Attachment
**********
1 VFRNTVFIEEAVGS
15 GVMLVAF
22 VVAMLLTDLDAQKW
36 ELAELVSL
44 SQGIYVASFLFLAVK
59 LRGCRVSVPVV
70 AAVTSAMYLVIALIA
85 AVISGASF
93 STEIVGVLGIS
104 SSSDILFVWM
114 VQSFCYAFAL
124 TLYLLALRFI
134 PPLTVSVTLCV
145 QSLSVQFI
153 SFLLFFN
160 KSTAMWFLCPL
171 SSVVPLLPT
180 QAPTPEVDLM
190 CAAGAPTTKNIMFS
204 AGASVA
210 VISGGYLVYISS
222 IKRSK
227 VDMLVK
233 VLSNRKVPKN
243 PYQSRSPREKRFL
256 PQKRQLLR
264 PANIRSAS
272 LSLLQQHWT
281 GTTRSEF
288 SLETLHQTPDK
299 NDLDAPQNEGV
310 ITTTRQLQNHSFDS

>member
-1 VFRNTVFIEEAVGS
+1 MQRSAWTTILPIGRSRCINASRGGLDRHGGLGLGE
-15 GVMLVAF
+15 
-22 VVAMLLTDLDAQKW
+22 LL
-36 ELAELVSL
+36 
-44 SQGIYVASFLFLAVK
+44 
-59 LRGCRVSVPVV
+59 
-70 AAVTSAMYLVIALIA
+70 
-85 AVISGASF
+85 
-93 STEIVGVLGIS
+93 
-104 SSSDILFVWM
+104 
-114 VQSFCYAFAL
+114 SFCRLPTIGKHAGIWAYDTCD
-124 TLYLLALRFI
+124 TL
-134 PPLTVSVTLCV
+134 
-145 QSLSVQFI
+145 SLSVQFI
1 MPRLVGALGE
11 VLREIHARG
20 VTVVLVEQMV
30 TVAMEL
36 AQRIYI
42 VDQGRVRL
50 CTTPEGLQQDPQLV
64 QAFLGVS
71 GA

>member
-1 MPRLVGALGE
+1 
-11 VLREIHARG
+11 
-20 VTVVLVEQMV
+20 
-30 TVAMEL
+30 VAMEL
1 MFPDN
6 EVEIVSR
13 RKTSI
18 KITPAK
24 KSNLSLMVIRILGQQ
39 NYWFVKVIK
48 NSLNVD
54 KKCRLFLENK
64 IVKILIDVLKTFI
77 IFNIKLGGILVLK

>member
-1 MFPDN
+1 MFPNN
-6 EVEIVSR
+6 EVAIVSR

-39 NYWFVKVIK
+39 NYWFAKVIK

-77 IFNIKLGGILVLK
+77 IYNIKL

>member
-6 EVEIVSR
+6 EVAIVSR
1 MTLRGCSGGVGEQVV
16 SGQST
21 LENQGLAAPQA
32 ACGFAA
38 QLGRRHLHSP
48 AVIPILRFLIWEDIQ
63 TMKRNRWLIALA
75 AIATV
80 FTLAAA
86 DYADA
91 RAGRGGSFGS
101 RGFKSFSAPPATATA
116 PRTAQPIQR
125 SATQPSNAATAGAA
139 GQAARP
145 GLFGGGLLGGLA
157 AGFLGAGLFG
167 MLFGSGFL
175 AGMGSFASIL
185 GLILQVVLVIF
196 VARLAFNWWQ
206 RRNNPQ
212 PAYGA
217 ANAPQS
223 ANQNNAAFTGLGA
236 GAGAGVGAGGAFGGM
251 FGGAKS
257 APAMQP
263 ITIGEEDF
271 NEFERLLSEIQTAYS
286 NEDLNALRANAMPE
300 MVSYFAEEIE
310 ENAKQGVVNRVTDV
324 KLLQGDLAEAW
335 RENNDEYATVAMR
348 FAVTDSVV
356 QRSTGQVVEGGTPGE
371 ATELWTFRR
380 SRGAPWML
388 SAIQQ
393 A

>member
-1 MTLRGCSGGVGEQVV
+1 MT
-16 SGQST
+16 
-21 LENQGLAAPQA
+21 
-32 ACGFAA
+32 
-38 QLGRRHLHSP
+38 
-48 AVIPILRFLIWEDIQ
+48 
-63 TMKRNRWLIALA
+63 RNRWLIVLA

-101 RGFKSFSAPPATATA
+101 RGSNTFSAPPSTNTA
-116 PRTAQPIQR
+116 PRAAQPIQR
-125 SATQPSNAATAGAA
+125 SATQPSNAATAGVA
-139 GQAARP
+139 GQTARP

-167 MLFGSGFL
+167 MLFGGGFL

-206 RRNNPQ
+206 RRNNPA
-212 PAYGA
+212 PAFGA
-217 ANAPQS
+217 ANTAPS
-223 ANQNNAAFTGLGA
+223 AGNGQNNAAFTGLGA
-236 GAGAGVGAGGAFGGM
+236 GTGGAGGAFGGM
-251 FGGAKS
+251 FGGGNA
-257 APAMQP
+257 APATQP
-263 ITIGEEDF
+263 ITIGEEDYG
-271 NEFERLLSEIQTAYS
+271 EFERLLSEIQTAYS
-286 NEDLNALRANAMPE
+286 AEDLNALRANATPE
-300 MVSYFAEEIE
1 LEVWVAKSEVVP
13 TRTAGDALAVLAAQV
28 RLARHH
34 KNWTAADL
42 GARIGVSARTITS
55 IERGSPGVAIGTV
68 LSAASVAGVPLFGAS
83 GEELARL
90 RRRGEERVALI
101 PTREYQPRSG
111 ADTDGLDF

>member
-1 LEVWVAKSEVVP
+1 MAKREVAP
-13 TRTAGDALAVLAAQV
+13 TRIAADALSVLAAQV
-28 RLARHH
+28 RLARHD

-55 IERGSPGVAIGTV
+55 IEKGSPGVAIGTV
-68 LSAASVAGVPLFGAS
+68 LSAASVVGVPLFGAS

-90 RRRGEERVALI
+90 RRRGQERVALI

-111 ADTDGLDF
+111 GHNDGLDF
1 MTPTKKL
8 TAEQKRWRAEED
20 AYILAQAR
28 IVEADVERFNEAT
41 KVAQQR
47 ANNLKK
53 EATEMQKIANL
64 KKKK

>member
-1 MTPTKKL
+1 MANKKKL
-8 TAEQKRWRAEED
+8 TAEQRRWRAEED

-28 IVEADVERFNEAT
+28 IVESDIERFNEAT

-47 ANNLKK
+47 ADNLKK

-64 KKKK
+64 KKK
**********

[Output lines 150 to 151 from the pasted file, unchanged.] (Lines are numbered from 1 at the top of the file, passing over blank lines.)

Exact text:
-32 ACGFAA
+32 